Food & Drink Magazine

A Classic Irish Coffee

By Creativeculinary @CreativCulinary

St. Patrick's Day is just a few days away and for many it's a reason to drink not just beer, but green beer. I have a feeling that some of the debauchery associated with this holiday is much more American tradition than Irish! In lieu of green beer, I much prefer an Irish Coffee, a warming cocktail associated with Ireland that actually originated in the Emerald Isle.

Irish coffees were originally concocted as a warm greeting for American travelers landing at Foynes, Co. Limerick after a long 18 hour flight from the US. After landing, passengers were shuttled by boat to the airport terminal which was an especially chilling leg of the trip in winter months. In 1942 the restaurant at the terminal had a new chef, Joseph Sheridan, and he thought the newly arriving Americans would enjoy the combination of an American staple, coffee, with an Irish twist. The Irish were used to adding a bit of Irish whiskey to their tea; it wasn't a huge stretch to think of adding some to coffee too. When asked if the resulting beverage was Brazilian coffee, Joe answered, 'No, it's Irish Coffee!' and a tradition was born. The original seaplane terminal is closed but there is a plaque at the Shannon airport that commemorates this event.

A Classic Irish Coffee

Ten years later in 1952 the Irish coffee recipe came to the states via Jack Koeppler, the owner of the Buena Vista Café restaurant In San Francisco, California. Koeppler and travel writer Stanton Delaplane decided they wanted to re-create that drink they had tried in Ireland and it seemed easy enough. Maybe leprechauns were involved but eventually they found the secret to success included the use of Irish Whiskey! The cream is just slightly whipped and gently spooned on the surface so as not to sink to the bottom of the glass. Easy, warm and warming, it's a simple drink but one of my favorites and not surprising that it's still being served at the Buena Vista Café to the tune of 2,000 Irish coffee beverages each day!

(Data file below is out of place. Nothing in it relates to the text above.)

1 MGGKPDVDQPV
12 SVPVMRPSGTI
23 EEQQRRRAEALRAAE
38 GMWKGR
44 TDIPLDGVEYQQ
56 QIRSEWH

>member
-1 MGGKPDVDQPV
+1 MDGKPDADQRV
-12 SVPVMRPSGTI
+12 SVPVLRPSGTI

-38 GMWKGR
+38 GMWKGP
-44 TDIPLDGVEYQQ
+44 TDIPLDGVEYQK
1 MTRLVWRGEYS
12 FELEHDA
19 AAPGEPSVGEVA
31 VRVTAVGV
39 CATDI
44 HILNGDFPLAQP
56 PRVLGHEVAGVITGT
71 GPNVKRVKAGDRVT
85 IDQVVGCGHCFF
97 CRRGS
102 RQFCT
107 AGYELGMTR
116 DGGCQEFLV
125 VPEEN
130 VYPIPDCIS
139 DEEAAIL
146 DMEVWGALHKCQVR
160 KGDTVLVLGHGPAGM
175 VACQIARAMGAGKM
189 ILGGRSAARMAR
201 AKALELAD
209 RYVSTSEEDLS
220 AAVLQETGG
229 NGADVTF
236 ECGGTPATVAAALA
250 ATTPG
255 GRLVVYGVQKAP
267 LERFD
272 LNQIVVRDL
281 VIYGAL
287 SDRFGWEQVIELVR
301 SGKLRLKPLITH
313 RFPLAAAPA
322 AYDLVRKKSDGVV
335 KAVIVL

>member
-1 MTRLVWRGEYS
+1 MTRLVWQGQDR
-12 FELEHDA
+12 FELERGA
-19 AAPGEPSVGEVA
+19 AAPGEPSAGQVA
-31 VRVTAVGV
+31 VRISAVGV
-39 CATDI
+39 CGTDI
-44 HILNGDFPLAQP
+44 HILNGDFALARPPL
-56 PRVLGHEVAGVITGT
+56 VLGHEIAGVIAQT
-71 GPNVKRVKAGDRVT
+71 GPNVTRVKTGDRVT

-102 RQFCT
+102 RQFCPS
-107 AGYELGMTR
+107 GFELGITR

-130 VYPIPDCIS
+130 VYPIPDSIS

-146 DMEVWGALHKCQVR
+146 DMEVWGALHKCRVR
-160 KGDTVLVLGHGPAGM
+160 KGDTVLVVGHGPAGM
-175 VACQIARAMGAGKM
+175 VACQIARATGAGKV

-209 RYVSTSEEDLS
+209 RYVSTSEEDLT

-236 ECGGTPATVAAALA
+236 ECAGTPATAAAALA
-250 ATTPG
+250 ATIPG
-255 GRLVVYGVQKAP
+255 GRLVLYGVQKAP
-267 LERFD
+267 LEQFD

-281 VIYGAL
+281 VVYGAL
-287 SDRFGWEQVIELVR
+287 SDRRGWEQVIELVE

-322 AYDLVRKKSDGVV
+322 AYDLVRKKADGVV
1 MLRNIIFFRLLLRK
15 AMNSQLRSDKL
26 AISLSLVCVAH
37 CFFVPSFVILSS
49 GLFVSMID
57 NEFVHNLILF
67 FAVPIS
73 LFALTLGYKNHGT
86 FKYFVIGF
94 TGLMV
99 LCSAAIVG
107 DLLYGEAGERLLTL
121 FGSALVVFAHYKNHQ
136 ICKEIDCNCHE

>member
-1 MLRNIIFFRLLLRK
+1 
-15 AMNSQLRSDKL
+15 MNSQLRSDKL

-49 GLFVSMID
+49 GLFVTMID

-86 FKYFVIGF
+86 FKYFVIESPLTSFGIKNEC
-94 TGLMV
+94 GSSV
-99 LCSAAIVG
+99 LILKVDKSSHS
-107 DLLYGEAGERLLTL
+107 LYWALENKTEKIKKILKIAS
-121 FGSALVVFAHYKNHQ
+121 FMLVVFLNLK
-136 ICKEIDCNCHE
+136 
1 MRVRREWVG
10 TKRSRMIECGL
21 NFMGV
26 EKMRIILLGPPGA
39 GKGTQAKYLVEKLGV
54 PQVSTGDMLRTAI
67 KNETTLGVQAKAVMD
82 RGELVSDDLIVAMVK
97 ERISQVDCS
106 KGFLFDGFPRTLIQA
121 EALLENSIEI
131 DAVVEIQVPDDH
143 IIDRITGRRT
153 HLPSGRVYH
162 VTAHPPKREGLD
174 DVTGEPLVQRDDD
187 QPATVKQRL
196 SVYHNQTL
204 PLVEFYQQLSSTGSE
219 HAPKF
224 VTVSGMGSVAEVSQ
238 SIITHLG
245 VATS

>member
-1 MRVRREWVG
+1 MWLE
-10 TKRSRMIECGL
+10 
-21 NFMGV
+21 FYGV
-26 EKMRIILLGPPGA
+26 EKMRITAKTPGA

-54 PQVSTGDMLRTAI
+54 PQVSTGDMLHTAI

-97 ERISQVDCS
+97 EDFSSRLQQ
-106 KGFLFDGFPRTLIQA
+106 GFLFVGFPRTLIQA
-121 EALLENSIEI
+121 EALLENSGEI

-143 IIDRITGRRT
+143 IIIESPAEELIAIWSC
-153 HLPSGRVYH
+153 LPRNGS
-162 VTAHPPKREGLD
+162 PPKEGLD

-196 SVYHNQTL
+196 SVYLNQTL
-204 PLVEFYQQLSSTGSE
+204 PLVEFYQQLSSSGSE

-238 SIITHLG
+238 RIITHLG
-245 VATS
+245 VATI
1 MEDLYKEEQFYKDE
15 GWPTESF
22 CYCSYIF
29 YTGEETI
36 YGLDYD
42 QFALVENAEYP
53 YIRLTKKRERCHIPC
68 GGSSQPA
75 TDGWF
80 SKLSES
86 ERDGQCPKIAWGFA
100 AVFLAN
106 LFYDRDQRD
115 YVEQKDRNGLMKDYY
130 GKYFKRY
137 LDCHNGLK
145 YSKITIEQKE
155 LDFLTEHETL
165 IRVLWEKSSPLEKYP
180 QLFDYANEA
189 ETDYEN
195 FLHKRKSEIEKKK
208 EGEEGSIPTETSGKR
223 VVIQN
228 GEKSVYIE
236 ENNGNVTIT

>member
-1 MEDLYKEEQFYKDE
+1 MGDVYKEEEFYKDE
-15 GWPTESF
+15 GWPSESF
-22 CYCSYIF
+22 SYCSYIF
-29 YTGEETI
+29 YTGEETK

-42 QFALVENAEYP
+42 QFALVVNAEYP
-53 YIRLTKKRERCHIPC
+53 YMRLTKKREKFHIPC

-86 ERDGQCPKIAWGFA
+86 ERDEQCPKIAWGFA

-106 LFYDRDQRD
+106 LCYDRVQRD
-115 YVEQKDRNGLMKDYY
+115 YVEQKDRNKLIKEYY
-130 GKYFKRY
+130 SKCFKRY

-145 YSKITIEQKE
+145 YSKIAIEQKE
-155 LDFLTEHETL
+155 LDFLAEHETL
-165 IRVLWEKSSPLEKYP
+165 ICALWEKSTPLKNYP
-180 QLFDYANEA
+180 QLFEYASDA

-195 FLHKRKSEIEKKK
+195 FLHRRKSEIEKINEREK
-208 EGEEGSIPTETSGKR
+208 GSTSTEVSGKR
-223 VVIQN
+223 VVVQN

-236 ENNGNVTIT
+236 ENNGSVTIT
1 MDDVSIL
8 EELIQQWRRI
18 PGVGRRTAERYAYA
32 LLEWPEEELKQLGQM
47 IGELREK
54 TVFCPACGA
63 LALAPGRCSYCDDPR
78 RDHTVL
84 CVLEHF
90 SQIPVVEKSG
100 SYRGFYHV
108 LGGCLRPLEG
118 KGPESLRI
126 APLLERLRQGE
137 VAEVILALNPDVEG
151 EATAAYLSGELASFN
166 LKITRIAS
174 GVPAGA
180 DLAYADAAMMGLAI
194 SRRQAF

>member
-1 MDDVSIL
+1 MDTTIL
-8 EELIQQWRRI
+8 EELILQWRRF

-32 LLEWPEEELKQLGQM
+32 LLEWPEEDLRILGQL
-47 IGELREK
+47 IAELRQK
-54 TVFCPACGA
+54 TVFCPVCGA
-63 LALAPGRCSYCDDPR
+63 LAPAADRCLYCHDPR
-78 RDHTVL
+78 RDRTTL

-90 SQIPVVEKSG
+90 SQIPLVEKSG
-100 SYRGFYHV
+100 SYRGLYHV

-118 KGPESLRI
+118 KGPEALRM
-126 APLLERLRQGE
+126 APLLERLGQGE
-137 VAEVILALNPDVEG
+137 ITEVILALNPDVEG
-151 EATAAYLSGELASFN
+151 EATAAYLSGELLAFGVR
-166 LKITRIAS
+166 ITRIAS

I squelch my natural proclivity to revise a recipe whenever I make this cocktail. The only thing I prefer to do a bit differently then some is to use regular brown sugar in lieu of sugar cubes. I just like that little bit of extra richness as a result. Won't you join me in celebrating St. Patrick's Day with one of these cocktails like that served at Foynes back in 1942? Cheers!

More for St. Patrick's Day:

5 minPrep Time

5 minCook Time

10 minTotal Time

A Classic Irish Coffee

Save Recipe


  • 1 1/2 to 2 ounces Irish whiskey, to taste
  • 4 ounces fresh-brewed coffee
  • 1 Tbsp brown sugar
  • 2 oz heavy cream


  1. To warm coffee cups, fill with almost boiling hot water.
  2. Whip the cream until thick, but not stiff; it should still be able to run off of a spoon.
  3. Pour the warm water out of the coffee mugs. Fill 3/4 full with coffee, add the brown sugar and stir til dissolved.
  4. Add the whiskey and stir to combine.
  5. Hold a spoon upside down over the coffee and gently pour the cream over the back of the spoon, allowing it to gently pool on top of the coffee; filling to the top of the mug. Do not stir; sip and enjoy!

Don't forget St. Baldrick's Charity!

Maybe you'll remember my post from a couple of weeks ago about a beer tasting at Fado Irish Pub. Today they hold their annual fundraiser for St. Baldrick's Charity. People will come and pay to get their heads shaved in support of the kids who have lost their hair and Fado will be giving 20% of their food sales from 12pm to 6:30pm to the foundation as well. If you want to help too, stop by Fado if you're local and have a bite or a drink or if you can't make it, please go visit the St. Baldrick's Foundation website and make a donation. The truth is that a small amount from a large of amount of people can make a huge difference. So, how about one less beer and instead give up that money for some kids? Thanks...and Cheers!

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